Avoid passing on the stress and frustration to your loved ones by keeping the courts out of your affairs after your death with a living trust. A living trust is different from a will as it is created while you are still alive and it gives you the freedom to control the distribution of your finances, estate and other wealth assets to those you wish. Unlike wills that become effective upon your death, living wills are effective as soon as you sign the documents.
Aside from finances and properties, a living trust also gives clarity on how you wish to be treated in the unfortunate incident that you become too ill and unable to make decisions about your health care. For example, in the incident that you fall into a vegetative state, you can choose whether you should be resuscitated or not. You may consult with your family doctor regarding the medical options.
Though both wills and living trusts provide a “plan” regarding the distribution of assets after your death, the advantage of having a living trust is that it is not subject to probate proceedings. A regular will has to pass through probate court before the estate can be passed on to the beneficiaries. It may take a period of months or even years for the will to be processed, especially if disputes arise regarding the finances and wealth assets. The longer the period, the more money is consumed.
Other advantages of a living trust is that is can be amended at any time, no court supervision is needed upon the instance that a dispute is raised, and the contents of the living trust remain private (with wills, it becomes public record upon your death).
Though it costs less to draft a will, a living trust gives more security and benefits as it can help you save time and a substantial cost by avoiding probate costs. Living trusts also lessen the amount that is taxed on home property.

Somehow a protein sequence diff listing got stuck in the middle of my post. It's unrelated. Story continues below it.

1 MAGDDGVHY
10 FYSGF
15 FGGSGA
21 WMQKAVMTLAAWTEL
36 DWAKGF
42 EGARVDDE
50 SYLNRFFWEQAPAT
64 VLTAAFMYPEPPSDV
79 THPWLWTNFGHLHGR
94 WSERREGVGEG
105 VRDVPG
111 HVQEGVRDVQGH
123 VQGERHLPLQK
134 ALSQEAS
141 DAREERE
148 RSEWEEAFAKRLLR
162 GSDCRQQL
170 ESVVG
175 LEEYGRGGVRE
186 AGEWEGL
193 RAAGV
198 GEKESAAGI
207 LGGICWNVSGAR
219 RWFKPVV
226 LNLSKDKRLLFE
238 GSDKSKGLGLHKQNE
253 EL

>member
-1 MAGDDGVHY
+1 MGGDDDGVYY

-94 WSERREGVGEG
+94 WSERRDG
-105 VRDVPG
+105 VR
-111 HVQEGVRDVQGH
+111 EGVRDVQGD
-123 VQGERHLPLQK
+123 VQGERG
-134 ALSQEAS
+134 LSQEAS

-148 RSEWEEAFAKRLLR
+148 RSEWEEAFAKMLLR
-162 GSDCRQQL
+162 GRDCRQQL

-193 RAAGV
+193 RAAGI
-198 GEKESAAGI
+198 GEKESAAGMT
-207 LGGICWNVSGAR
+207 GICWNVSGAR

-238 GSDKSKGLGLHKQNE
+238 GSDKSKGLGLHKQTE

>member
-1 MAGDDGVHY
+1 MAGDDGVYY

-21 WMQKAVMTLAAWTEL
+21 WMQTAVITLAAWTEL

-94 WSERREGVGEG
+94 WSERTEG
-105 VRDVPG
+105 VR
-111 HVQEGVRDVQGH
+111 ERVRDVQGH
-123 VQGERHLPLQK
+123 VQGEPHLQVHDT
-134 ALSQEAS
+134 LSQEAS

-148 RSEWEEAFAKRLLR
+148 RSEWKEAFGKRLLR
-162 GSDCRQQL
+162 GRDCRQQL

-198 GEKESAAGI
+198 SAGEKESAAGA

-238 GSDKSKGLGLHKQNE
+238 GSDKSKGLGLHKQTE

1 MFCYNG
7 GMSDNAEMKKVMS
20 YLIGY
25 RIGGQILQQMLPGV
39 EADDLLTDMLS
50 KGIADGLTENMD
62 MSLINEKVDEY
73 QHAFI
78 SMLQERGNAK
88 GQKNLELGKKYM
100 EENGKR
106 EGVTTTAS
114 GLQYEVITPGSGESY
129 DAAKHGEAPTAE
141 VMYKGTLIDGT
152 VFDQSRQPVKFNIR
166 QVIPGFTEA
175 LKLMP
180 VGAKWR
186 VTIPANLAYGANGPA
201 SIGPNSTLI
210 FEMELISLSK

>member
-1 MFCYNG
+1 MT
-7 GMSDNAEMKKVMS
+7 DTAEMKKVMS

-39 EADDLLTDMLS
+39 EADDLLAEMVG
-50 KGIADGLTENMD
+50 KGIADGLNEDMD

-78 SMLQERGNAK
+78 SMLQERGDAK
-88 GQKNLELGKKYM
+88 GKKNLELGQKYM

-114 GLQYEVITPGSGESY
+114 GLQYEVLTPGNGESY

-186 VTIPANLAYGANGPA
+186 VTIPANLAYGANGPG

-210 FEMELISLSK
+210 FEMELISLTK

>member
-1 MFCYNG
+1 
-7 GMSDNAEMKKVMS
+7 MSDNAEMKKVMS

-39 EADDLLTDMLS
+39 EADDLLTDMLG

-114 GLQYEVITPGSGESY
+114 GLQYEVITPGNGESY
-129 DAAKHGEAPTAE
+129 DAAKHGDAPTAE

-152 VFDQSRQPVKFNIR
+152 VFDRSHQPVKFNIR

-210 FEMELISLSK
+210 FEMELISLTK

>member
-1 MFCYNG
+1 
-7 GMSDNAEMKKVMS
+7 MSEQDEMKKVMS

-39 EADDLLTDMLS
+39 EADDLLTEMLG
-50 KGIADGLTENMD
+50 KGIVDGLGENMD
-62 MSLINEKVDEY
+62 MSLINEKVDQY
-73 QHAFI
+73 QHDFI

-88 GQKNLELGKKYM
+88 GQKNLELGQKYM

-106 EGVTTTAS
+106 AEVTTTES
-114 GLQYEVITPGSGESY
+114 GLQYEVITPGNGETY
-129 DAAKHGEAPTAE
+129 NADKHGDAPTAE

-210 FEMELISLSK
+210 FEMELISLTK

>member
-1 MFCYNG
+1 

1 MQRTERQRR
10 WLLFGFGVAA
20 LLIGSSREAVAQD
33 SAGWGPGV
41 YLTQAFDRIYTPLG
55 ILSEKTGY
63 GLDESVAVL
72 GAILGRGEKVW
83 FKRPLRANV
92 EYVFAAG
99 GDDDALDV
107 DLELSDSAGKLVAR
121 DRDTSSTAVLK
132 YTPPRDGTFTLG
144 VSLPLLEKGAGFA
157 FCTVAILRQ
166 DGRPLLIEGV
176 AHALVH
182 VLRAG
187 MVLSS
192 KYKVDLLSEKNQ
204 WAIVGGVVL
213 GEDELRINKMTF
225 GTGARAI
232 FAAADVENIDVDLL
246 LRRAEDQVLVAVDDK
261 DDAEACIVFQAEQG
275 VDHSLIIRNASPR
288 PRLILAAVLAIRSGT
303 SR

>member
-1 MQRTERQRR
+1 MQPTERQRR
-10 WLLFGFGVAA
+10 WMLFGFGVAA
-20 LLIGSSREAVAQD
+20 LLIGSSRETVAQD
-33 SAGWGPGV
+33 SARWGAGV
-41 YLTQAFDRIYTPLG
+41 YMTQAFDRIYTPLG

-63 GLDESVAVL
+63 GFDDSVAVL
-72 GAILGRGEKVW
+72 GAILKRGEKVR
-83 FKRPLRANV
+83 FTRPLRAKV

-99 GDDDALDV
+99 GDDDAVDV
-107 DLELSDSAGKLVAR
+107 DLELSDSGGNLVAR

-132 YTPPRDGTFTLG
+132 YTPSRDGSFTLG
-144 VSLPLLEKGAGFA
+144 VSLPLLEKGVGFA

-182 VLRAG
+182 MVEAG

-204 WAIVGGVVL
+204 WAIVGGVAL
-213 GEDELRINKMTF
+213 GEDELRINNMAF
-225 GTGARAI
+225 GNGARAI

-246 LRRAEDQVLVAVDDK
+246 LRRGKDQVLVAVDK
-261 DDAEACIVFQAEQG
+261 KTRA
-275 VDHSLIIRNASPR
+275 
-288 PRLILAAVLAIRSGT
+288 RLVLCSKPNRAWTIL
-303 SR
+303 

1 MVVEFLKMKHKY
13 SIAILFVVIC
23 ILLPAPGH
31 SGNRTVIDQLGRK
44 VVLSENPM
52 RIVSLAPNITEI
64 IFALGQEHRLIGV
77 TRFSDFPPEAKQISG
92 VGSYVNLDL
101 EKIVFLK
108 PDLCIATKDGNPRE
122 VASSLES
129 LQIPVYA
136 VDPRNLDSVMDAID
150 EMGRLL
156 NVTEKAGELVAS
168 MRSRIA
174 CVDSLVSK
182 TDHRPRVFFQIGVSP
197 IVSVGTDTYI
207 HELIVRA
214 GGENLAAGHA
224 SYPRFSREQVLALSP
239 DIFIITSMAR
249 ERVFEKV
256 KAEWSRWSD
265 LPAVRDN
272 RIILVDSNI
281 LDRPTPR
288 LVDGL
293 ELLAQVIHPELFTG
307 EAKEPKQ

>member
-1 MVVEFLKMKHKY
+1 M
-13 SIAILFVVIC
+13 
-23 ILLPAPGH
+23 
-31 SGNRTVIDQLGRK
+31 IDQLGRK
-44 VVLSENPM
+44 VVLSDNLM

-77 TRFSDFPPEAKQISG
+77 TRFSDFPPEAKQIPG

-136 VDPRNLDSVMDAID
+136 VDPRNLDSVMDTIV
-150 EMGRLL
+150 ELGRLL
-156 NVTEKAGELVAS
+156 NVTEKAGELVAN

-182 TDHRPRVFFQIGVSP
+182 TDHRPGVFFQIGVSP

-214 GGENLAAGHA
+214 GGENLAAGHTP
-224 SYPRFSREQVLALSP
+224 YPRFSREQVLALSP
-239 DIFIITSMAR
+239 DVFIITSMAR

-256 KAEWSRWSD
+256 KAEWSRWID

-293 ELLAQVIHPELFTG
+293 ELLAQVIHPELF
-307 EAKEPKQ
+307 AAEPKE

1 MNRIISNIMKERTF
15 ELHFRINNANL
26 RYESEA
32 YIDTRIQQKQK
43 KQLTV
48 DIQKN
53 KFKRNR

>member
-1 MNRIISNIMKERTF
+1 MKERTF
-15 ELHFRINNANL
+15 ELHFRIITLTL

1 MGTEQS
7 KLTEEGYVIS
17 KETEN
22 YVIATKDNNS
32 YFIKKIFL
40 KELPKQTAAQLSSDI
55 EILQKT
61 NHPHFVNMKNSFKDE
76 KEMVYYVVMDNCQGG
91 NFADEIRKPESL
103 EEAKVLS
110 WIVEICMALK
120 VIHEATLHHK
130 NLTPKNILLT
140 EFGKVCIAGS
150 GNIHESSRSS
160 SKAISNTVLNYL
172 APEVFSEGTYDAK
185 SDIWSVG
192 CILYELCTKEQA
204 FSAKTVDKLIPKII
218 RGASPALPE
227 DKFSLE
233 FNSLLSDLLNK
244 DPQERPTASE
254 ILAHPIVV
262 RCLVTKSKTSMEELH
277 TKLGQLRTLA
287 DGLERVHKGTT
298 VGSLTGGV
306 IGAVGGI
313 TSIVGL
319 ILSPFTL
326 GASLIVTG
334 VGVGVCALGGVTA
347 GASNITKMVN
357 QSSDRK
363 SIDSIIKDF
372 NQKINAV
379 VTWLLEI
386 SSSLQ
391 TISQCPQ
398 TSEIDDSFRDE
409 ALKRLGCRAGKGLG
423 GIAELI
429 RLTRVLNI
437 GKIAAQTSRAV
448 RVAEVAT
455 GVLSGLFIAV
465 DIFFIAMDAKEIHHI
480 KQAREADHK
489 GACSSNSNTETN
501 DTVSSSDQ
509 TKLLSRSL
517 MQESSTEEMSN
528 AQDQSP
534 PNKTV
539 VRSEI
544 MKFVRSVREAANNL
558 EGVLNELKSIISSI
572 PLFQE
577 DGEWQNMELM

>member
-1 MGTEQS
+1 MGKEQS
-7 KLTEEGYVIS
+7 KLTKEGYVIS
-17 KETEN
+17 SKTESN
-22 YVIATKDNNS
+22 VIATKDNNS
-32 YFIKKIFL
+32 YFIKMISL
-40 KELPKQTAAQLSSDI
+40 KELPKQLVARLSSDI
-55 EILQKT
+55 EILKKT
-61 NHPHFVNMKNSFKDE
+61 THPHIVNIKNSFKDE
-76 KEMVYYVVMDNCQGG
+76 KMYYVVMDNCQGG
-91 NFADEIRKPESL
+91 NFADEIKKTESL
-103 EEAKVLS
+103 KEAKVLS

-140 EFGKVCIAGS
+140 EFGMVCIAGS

When creating a living trust you should prepare the following documents: a durable power of attorney for health care, durable power of attorney for assets, competency clause, nomination of conservator, guardianship for minor children and living will. Tip. There are templates of living trusts available online.
Whether you will draft a will or a living trust, one should seek legal help, especially if a lot of money (more than $100,000) and property is involved. A lawyer can help you write your living trust clearly so that no problem arises regarding the legality of property, transfers and such. An attorney is also suggested for persons with complex family structure (For example, individuals with many children out of wedlock or numerous marriages). Beware of scam artists who claim to have experience in estate-planning. Check online for registered attorneys who specialize in legal claims.
If you would like to draft your living trust without any legal assistance, you can do that too! There are numerous books available in bookstores and online sources to help you with easy-to follow instructions as well as helpful worksheets. One extremely helpful book is Make your own Living Trust by Attorney Dennis Clifford.
Don’t be afraid of death. It is inevitable, which is why one must prepare for it. Drafting your will and living trust can avoid any future confusion and anxiety for the family left behind.